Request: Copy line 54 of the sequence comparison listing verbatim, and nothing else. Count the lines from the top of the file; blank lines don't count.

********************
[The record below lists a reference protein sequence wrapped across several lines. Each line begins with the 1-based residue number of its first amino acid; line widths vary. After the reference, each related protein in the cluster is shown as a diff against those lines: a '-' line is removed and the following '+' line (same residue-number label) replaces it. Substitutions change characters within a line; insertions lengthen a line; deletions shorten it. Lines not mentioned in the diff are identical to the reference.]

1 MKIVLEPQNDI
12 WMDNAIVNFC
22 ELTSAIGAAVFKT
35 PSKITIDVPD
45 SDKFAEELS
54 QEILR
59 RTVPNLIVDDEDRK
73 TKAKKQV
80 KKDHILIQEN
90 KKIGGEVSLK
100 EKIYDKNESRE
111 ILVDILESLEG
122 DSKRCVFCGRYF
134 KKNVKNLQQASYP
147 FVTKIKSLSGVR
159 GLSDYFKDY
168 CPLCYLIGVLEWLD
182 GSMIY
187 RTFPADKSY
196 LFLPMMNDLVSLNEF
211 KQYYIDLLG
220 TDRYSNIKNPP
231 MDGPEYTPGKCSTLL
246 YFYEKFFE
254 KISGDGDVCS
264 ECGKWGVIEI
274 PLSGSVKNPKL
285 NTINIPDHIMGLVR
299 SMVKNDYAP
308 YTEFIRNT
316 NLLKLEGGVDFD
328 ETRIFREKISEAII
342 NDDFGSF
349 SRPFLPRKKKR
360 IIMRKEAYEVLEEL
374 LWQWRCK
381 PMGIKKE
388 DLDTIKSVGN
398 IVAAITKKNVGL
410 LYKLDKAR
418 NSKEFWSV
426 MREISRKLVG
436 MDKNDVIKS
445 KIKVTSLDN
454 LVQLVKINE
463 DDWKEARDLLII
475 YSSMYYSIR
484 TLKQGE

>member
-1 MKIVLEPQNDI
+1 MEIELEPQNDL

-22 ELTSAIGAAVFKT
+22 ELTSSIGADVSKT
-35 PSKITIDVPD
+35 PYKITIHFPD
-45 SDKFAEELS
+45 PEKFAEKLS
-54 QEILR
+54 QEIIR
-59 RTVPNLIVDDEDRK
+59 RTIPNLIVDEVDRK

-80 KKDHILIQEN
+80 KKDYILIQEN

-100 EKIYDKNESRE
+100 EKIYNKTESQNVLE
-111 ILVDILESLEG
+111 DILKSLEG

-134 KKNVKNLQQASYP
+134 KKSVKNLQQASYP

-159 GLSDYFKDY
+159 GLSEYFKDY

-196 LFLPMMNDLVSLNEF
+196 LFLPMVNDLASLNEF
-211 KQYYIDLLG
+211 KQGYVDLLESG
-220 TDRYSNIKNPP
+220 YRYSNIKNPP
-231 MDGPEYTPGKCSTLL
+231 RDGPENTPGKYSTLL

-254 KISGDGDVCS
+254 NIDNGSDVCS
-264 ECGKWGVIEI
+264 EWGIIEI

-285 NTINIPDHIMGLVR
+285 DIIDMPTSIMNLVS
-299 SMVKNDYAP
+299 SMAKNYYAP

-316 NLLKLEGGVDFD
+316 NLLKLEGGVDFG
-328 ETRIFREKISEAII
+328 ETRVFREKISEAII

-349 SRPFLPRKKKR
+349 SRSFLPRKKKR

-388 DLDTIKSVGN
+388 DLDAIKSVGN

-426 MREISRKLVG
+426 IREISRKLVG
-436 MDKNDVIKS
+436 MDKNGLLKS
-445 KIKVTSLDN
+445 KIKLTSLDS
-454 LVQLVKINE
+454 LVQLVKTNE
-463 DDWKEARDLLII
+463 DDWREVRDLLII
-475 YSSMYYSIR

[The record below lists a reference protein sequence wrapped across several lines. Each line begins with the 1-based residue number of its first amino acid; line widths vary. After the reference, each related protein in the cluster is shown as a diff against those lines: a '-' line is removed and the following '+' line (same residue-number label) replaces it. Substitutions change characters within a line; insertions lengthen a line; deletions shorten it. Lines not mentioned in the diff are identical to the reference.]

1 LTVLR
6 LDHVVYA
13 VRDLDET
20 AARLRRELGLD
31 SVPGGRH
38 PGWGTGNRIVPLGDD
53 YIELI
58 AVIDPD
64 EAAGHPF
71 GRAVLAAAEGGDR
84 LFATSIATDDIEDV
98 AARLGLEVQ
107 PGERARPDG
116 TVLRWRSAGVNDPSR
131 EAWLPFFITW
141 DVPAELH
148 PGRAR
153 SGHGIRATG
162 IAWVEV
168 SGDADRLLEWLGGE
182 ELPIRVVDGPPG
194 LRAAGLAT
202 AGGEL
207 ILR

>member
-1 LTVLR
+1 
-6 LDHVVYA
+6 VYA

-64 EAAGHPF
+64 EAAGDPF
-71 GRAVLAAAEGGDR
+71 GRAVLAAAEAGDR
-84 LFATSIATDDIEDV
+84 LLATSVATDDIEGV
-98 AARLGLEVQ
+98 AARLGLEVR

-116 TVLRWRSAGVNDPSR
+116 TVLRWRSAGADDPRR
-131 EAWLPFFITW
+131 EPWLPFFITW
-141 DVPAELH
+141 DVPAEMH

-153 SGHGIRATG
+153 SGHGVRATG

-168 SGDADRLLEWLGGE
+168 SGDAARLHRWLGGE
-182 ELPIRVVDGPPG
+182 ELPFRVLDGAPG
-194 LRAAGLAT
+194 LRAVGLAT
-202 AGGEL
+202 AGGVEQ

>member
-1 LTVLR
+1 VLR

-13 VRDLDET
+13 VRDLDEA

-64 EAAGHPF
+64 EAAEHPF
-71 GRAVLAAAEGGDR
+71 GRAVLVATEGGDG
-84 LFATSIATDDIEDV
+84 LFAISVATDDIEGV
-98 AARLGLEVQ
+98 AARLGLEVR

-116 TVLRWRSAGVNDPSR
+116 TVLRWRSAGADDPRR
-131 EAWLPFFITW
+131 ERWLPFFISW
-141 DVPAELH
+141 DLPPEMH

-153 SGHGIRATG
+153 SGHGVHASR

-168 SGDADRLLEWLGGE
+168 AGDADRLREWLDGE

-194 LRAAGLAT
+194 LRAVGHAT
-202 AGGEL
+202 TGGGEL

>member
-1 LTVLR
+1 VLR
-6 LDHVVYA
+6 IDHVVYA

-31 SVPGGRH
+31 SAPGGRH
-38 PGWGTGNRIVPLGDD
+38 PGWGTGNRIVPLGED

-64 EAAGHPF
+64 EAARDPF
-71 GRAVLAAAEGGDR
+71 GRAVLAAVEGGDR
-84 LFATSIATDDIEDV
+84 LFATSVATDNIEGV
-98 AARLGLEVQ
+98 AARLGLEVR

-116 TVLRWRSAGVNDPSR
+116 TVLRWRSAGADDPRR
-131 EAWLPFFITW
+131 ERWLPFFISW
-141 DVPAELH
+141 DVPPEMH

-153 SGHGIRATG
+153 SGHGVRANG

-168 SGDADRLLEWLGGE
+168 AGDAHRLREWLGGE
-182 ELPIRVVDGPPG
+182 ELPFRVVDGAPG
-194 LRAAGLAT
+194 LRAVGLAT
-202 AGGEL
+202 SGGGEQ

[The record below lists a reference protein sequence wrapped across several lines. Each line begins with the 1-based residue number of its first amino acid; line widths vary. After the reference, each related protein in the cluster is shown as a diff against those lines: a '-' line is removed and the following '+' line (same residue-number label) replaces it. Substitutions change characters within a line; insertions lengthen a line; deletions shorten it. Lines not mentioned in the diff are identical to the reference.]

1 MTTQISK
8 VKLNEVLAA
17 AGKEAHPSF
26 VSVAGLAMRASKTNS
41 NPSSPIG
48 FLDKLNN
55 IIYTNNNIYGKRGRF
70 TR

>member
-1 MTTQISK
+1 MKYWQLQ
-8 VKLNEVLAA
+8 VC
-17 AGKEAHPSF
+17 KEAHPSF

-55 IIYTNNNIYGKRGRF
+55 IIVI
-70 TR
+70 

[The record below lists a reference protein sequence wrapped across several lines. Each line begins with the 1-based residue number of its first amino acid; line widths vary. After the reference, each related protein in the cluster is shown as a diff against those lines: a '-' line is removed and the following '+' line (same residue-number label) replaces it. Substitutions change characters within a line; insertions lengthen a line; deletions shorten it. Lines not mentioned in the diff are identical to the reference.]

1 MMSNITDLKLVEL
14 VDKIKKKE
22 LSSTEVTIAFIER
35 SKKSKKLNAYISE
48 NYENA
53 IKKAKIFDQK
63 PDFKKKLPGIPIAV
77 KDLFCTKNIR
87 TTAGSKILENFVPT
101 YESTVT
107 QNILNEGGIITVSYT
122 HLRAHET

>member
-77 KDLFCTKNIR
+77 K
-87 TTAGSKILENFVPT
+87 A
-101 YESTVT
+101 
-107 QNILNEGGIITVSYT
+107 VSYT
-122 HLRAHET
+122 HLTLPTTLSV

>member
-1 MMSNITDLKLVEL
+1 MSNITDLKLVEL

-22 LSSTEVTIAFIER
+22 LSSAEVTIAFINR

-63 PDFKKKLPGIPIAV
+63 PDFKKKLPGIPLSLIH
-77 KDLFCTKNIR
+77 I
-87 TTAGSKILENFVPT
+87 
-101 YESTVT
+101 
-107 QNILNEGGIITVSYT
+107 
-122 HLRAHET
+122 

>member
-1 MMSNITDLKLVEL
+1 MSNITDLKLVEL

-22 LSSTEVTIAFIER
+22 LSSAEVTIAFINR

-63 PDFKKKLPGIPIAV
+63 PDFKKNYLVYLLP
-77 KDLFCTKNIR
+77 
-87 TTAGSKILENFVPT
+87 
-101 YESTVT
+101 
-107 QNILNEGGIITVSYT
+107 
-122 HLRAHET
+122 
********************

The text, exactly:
+22 ELTSSIGADVSKT